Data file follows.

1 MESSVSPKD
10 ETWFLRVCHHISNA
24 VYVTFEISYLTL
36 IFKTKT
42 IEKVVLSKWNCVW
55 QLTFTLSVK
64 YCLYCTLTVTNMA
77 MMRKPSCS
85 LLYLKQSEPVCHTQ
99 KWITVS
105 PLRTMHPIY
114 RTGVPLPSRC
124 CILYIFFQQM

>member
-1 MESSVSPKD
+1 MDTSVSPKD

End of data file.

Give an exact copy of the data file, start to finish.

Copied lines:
1 MESSVSPKD
10 ETWFLRVCHHISNA
24 VYVTFEISYLTL
36 IFKTKT
42 IEKVVLSKWNCVW
55 QLTFTLSVK
64 YCLYCTLTVTNMA
77 MMRKPSCS
85 LLYLKQSEPVCHTQ
99 KWITVS
105 PLRTMHPIY
114 RTGVPLPSRC
124 CILYIFFQQM

>member
-1 MESSVSPKD
+1 MDTSVSPKD